Add More Manpower to a Project right from the very start! (Especially if you have an outsourcing body shop in India and thousands of relatively cheap developers sitting on the bench.)

This rule is perfect. In-genius! But it has just one problem – it does not work.

Nine women getting together cannot speed up the process of creating a baby. Whether they are involved from the very start or towards the end does not matter.

Doug Putnam does an excellent objective analysis on how teams work and which teams sizes work best in most medium scale project development scenarios. His Research (graphs borrowed from his web-site) seems to suggest that smaller teams are better:

After presenting his analysis on over 491 projects Doug sums up his finding:

The goal of our research was to find optimum team size for building medium sized information systems. From the 491 projects that were analyzed we would conclude that a 3-7 person team has the best performance (3-5 would be the best, but 5-7 people is a very close second).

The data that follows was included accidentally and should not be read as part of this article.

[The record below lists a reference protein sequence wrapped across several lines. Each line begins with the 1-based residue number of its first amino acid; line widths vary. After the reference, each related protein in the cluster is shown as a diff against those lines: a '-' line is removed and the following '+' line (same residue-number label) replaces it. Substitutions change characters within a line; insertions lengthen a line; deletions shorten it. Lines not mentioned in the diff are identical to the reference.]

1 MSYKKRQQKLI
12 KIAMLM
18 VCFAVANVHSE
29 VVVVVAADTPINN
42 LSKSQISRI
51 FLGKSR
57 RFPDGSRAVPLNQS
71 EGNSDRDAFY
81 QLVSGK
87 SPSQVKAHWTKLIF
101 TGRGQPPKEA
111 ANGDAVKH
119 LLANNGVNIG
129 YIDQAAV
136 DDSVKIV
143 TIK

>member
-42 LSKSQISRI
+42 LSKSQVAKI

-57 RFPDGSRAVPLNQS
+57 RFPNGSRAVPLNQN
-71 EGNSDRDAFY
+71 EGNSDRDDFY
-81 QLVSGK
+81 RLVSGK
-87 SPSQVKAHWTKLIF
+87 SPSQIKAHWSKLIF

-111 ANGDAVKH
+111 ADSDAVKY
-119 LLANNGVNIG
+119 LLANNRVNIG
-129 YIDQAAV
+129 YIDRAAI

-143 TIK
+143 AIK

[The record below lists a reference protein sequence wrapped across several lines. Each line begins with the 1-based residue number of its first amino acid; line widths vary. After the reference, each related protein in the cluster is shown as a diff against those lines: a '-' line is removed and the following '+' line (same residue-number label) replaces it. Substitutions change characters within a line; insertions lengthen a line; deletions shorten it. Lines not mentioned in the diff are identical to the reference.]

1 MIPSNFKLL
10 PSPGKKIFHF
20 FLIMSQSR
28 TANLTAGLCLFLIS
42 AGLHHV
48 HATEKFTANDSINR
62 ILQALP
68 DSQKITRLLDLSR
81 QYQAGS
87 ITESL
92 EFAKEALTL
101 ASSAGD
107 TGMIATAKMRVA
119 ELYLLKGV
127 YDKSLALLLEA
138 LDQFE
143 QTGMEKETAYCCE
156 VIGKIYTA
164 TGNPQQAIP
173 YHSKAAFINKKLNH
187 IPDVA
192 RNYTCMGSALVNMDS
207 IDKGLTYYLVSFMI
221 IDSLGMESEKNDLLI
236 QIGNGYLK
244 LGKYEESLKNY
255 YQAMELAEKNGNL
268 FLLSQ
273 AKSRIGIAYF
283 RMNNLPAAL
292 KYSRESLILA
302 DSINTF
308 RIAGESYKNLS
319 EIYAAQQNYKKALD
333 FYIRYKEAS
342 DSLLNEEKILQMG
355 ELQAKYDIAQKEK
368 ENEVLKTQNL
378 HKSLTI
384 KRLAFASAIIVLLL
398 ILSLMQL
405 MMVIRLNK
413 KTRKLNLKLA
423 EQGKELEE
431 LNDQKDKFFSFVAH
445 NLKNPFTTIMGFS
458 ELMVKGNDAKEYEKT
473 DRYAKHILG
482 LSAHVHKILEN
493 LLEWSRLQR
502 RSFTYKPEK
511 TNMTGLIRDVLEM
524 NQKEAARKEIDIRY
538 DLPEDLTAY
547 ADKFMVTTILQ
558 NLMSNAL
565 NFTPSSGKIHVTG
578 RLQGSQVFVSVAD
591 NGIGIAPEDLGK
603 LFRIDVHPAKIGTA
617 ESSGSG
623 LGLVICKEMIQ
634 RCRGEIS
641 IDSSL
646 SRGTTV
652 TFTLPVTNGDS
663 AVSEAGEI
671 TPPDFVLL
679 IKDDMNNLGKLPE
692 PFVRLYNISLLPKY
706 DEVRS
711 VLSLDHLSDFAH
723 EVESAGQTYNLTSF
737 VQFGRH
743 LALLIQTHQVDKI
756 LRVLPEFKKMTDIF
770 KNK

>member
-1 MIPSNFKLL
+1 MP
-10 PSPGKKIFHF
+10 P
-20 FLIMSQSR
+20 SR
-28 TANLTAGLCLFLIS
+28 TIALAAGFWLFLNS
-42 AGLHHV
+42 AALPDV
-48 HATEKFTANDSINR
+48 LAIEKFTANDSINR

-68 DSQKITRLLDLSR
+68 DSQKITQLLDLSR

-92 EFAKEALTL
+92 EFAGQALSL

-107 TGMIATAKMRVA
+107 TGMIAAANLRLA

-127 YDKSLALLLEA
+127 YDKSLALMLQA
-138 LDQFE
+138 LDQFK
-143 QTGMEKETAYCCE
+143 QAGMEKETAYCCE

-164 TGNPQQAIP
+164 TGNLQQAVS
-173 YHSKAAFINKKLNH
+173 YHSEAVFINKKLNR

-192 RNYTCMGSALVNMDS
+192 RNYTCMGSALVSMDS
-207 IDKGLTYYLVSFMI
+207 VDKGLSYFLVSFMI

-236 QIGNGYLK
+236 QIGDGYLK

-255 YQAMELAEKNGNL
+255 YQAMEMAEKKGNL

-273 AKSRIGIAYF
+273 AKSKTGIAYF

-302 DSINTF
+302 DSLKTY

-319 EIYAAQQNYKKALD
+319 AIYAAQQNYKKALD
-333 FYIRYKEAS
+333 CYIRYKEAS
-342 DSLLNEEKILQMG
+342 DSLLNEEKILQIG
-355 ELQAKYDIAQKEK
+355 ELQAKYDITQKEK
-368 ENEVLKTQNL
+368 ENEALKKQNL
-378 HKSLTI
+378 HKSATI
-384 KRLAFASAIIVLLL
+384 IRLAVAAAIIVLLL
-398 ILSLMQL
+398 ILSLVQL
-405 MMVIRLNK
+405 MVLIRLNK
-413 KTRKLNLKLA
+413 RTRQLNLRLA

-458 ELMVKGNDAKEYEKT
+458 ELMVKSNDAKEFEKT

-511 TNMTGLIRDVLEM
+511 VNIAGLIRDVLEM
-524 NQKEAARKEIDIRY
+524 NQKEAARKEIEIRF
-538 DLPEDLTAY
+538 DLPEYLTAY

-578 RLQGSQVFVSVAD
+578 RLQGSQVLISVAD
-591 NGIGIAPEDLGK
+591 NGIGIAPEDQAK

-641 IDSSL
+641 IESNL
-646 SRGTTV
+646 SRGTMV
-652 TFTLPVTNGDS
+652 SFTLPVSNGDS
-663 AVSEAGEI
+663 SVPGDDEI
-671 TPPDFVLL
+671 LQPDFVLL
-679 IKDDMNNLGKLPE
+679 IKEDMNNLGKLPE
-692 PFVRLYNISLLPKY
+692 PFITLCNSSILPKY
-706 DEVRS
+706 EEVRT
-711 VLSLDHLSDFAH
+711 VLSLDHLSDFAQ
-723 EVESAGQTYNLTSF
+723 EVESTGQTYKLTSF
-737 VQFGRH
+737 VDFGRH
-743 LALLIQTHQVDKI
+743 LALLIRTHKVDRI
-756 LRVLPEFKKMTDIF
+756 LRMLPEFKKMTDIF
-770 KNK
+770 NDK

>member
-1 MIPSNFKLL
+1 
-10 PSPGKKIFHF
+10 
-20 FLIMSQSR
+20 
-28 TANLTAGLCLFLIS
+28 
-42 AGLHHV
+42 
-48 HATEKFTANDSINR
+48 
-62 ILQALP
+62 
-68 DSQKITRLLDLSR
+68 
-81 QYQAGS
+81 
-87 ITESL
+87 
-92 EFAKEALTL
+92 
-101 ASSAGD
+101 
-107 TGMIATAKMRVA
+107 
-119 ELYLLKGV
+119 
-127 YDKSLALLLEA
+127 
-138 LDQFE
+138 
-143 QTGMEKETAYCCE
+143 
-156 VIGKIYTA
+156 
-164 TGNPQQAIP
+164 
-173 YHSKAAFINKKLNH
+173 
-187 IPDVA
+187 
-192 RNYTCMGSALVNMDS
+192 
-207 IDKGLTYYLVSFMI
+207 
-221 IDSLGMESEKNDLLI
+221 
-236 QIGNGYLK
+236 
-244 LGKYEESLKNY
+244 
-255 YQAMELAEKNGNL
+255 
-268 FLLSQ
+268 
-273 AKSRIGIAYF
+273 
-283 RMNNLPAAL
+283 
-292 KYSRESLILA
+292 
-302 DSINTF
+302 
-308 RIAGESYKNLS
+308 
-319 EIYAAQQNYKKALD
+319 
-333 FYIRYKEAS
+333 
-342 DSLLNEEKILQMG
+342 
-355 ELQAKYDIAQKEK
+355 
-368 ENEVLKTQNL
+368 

He concludes with words of wisdom which almost sound like a warning to the careful listener:

Next time you are planning a project think hard about the optimum staffing levels because it can clearly have a significant impact on the overall results. This study gives you some insights into an application and size domain where many systems are being built today.

While concluding the article he also goes ahead to describe why smaller teams work better. Go ahead, click the link and give the article the read that it definitely deserves.

Now pause a while dear reader and think about the virtues of divide and conquer. While Dough talks about 3 to 7 person teams for medium sized projects ask yourself if you can break up your bigger projects into smaller sub-projects. If you think hard enough, much like Google and Amazon does, inevitably the answer would be yes.